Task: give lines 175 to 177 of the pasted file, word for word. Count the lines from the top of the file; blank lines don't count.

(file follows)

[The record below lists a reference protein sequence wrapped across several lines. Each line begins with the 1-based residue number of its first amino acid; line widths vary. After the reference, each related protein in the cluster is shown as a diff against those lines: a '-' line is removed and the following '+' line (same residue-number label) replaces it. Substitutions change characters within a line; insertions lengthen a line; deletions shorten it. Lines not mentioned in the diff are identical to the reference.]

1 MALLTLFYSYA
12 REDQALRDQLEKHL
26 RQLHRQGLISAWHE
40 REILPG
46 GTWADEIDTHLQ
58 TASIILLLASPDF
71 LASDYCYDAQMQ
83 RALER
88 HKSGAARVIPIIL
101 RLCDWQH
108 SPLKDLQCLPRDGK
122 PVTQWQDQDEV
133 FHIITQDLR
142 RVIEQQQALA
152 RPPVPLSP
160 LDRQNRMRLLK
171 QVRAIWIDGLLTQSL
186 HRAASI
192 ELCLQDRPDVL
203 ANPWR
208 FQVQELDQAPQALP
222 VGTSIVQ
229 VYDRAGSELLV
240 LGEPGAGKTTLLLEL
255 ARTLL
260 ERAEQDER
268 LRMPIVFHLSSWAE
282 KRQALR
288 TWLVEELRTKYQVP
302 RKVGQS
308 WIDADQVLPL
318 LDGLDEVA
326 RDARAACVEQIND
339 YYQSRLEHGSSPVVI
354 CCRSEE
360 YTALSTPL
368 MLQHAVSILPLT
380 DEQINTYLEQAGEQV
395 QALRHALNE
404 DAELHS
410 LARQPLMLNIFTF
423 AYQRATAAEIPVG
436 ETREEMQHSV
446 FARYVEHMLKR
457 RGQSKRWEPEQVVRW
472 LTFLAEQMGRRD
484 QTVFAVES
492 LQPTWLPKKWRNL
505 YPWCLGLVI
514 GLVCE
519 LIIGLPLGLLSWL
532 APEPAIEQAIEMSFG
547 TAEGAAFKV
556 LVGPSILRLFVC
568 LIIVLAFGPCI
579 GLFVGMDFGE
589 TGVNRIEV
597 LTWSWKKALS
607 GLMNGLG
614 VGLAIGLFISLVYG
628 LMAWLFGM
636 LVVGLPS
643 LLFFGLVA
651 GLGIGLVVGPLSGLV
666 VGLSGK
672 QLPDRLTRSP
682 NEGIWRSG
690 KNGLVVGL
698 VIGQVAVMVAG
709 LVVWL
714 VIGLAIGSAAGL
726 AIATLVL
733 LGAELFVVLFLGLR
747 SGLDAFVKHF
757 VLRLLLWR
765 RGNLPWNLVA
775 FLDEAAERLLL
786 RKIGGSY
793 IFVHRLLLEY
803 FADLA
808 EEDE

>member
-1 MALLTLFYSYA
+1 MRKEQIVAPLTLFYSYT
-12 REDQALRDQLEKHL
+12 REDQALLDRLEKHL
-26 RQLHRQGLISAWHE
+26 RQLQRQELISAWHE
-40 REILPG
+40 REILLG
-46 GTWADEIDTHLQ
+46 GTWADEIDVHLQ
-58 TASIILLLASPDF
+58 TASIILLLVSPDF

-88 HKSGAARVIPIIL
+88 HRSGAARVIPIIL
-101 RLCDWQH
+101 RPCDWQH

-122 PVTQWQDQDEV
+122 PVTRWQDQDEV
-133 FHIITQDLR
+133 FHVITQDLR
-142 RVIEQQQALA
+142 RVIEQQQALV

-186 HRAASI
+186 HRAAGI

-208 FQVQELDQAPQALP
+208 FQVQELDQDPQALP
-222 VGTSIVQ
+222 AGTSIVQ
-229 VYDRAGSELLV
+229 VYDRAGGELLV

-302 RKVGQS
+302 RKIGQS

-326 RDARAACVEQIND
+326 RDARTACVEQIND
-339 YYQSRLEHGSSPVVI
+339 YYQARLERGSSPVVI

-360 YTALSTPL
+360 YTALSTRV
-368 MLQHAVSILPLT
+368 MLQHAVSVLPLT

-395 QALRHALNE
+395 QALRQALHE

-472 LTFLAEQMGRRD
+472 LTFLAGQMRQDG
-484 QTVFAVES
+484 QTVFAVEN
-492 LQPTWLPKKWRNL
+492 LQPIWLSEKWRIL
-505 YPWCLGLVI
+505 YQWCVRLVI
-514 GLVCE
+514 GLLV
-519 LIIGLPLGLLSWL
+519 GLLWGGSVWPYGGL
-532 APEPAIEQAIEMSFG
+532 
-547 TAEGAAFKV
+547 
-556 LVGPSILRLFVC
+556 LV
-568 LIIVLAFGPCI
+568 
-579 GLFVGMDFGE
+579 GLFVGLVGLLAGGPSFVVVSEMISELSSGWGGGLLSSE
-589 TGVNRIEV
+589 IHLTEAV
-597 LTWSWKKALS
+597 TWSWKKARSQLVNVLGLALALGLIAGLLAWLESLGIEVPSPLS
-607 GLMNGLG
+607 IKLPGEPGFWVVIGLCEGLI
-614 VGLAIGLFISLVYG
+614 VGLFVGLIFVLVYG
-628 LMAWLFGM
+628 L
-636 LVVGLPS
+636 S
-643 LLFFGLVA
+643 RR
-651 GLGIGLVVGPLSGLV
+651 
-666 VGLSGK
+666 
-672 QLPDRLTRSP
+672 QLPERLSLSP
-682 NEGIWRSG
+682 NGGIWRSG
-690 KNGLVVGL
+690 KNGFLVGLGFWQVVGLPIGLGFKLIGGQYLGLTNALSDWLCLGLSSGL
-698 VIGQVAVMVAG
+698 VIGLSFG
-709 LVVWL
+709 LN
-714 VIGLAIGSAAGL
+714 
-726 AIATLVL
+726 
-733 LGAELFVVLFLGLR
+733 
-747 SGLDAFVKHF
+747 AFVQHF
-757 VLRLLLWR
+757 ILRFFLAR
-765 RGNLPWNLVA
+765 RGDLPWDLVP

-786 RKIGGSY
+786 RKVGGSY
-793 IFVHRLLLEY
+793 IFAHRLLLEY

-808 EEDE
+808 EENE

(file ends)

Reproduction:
+709 LN
-714 VIGLAIGSAAGL
+714 